READINGS: Isaiah 61:1-2, 10-11/ 1 Thessalonians 5:16-24/ John 1:6-8, 19-28
3rd Sunday of Advent

Beloved, as we prepare to celebrate the birth of our Lord and Saviour, Jesus, we are reminded that at His first coming, many of His own people rejected Him, and consequently, missed the ultimate blessing of salvation.  However, those who did accept Him and bore witness to Him were saved (cf. John 1:1-18). We are, therefore, enjoined to bear witness to Jesus as the Saviour of the world.  In this homily, St. John the Baptist is presented to us an excellent example of bearing witness to Jesus as the Saviour.

When the Jews returned from Babylon to their Promised Land, they were faced with the difficult task of reconstructing their Temple, the city of Jerusalem and other cities and towns. Besides, the economy was bad, and this was evident in the widespread poverty.  It was to this people that the message of today’s first reading was first addressed.  It was a message that assured God’s people that would be saved from their difficult situation.  Thus, the prophet stated: there is good news to the poor, the brokenhearted will be healed, captives or prisons will be liberated, and the Lord’s year of favours and restoration will be experienced. Moreover, all this will happen through someone God will choose and anoint (Isaiah 61:1-2).  The Greek word for the “Anointed One” is what is translated in English as “Christ”.

Years later, when Jesus visited Nazareth, He would take the scroll of the Prophet Isaiah and read the above passage and remark the prophecy is fulfilled in Him.  That is, He is the One the Father has anointed to save us. In other words, he is the Christ who has come to save us. His people will however not believe in Him (cf. Luke 4:16-21).

In contrast to the people who rejected Jesus as the Christ, John the Baptist bore witness to the fact that Jesus is the Christ, the Anointed One, that God has sent to save us (cf. John 1:6-8, 19-28). Like John, we all have the obligation to bear witness to Jesus Christ as the Saviour. Thus, the Lord tells us: “whoever confesses Me before men, him I will also confess before My Father who is in heaven.  But whoever denies Me before men, him I will also deny before My Father who is in heaven.” (Matt. 10:32-33).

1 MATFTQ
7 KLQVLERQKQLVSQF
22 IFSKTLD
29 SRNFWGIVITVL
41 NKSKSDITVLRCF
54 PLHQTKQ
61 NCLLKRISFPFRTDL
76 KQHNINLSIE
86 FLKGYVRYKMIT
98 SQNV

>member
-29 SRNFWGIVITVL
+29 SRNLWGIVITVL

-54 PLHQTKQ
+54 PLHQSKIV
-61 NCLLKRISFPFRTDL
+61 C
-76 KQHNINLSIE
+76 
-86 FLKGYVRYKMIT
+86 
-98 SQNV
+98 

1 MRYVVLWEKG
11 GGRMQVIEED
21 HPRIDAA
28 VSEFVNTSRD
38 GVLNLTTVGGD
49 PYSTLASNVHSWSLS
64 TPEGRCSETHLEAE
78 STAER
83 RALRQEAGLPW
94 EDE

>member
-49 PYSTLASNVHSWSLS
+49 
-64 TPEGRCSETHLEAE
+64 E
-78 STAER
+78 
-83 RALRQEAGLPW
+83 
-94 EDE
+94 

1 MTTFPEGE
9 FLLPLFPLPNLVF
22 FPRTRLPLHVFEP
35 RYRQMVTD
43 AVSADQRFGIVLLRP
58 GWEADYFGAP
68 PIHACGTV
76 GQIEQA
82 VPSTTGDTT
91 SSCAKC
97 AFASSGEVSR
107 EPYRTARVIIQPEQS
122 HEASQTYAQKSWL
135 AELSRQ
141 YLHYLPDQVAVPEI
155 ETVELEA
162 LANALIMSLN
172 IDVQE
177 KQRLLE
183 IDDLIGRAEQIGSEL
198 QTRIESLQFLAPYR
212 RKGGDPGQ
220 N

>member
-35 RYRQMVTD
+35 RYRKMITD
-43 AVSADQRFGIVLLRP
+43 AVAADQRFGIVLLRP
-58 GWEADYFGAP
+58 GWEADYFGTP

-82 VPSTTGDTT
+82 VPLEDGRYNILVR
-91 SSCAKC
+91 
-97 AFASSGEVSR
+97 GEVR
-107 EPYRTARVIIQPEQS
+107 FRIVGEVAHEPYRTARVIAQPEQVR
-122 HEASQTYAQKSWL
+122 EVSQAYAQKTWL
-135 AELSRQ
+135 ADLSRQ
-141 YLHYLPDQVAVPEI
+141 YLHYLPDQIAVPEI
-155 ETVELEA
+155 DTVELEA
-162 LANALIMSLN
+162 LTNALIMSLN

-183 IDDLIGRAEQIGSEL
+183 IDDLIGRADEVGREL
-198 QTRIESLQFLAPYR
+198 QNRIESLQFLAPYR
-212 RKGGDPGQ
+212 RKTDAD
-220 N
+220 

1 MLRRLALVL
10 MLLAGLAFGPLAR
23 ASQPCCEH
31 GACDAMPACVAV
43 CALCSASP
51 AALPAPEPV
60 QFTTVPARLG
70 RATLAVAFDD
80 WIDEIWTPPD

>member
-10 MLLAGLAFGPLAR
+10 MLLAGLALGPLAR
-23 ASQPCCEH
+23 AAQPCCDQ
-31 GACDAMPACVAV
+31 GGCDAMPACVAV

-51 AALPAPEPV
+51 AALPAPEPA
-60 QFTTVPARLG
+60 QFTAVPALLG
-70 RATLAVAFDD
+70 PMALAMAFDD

From the conception, life, ministry and death of John the Baptist, we learn the following lessons about bearing faithful witness to Jesus Christ:

Belief in our calling to bear witness to Jesus Christ: John strongly believed that God called him, even before he was born, to bear witness to Jesus Christ.  This strong conviction made John steadfast in all circumstances.  Beloved, like John, God called us before our births to be witnesses of Christ. When the prophet Jeremiah wanted to run away from his mission, he was told: “Even before I formed you in the womb I have known you; even before you were born I had set you apart and appointed you a prophet to the nations” (Jer. 1:4-5). This applies not only to Jeremiah and John but to all of us (cf. Psalm 139:13-15).

The role of parents in sustaining of obligation to bear witness: John’s conception and birth were to be so special that his mother’s womb remained barren until God decided to bring John into the world. It was as if God planned that no one else was to use the ‘room’ (Elizabeth’s womb) reserved for the great prophet. Thus, destined to carry out a special mission, John was conceived when his parents (Zechariah and Elizabeth) least expected it (Luke 1:5-25). Secondly, it was the angel Gabriel who announced the name ‘John’ – a name unusual in his family – even before he was born (Luke 1:13, 60-61). Thirdly, even before John was conceived, God had designed he would never take wine or strong drink, but rather he would be filled with the Holy Spirit (Luke 1:15).